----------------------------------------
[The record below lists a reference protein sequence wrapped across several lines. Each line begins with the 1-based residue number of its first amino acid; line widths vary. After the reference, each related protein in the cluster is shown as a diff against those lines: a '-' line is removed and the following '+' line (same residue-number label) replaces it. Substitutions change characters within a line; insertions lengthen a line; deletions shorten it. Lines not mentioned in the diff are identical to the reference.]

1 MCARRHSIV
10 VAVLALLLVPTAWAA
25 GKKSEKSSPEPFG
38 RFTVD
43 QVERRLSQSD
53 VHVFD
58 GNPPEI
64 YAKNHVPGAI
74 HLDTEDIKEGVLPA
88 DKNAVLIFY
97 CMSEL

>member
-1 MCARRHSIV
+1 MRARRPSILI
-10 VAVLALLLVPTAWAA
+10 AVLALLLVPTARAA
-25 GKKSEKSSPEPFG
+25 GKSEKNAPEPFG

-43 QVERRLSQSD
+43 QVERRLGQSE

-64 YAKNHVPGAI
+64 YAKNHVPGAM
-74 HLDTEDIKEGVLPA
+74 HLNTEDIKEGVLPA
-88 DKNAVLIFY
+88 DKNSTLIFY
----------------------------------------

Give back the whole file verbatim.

[The record below lists a reference protein sequence wrapped across several lines. Each line begins with the 1-based residue number of its first amino acid; line widths vary. After the reference, each related protein in the cluster is shown as a diff against those lines: a '-' line is removed and the following '+' line (same residue-number label) replaces it. Substitutions change characters within a line; insertions lengthen a line; deletions shorten it. Lines not mentioned in the diff are identical to the reference.]

1 MCARRHSIV
10 VAVLALLLVPTAWAA
25 GKKSEKSSPEPFG
38 RFTVD
43 QVERRLSQSD
53 VHVFD
58 GNPPEI
64 YAKNHVPGAI
74 HLDTEDIKEGVLPA
88 DKNAVLIFY
97 CMSEL

>member
-1 MCARRHSIV
+1 MRARRPSILI
-10 VAVLALLLVPTAWAA
+10 AVLALLLVPTARAA
-25 GKKSEKSSPEPFG
+25 GKSEKNAPEPFG

-43 QVERRLSQSD
+43 QVERRLGQSE

-64 YAKNHVPGAI
+64 YAKNHVPGAM
-74 HLDTEDIKEGVLPA
+74 HLNTEDIKEGVLPA
-88 DKNAVLIFY
+88 DKNSTLIFY